JG

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« Reply #38 on: November 03, 2005, 07:51:45 PM »
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Quote from: A Matter Of Chance
Quote from: JimmyGator
I think he was referring to the trouble that our culture is in.   We're a generation of phillistines.


whats a philistine? : )


it's a guy who doesn't care about books or interesting films and things.

SoNowThen

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Christopher Doyle (not just a cinematographer anymore)
« Reply #39 on: November 04, 2005, 04:46:30 AM »
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Hmm, how is Hero any less bloated and slam-bang than Gangs Of New York or The Aviator?

There will be a critical re-appraisal of all the late Scorsese movies. They are solid.
Those who say that the totalitarian state of the Soviet Union was not "real" Marxism also cannot admit that one simple feature of Marxism makes totalitarianism necessary:  the rejection of civil society. Since civil society is the sphere of private activity, its abolition and replacement by political society means that nothing private remains. That is already the essence of totalitarianism; and the moralistic practice of the trendy Left, which regards everything as political and sometimes reveals its hostility to free speech, does nothing to contradict this implication.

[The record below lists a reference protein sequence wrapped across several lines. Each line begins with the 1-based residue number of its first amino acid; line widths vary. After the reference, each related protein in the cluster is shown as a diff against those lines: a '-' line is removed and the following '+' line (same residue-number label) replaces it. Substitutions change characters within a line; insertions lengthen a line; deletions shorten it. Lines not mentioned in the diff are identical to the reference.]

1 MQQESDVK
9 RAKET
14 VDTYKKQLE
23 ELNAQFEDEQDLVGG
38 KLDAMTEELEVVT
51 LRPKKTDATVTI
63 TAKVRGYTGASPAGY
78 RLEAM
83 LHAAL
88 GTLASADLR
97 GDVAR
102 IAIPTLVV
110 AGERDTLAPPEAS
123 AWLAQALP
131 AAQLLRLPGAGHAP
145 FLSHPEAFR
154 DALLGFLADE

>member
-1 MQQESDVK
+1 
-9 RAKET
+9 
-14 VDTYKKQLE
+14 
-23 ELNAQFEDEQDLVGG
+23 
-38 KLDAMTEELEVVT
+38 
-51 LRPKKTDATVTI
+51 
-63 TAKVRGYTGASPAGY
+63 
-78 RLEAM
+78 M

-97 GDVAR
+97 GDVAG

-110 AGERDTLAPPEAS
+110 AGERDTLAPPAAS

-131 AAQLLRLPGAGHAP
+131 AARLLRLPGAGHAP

When those who hated capital and consumption (and Jews) in the 20th century murdered some hundred million people, and the poster children for the struggle against international capitalism and America are now fanatical Islamic terrorists, this puts recent enthusiasts in an awkward position. Most of them are too dense and shameless to appreciate it, and far too many are taken in by the moralistic and paternalistic rhetoric of the Left.

Gold Trumpet

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« Reply #40 on: November 04, 2005, 05:04:47 AM »
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Quote from: SoNowThen
There will be a critical re-appraisal of all the late Scorsese movies. They are solid.


I agree The Aviator is solid, but it is also effortless for Scorsese. He needs to push himself.

JG

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Christopher Doyle (not just a cinematographer anymore)
« Reply #41 on: November 04, 2005, 05:41:45 AM »
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Quote from: The Gold Trumpet
Quote from: SoNowThen
There will be a critical re-appraisal of all the late Scorsese movies. They are solid.


I agree The Aviator is solid, but it is also effortless for Scorsese. He needs to push himself.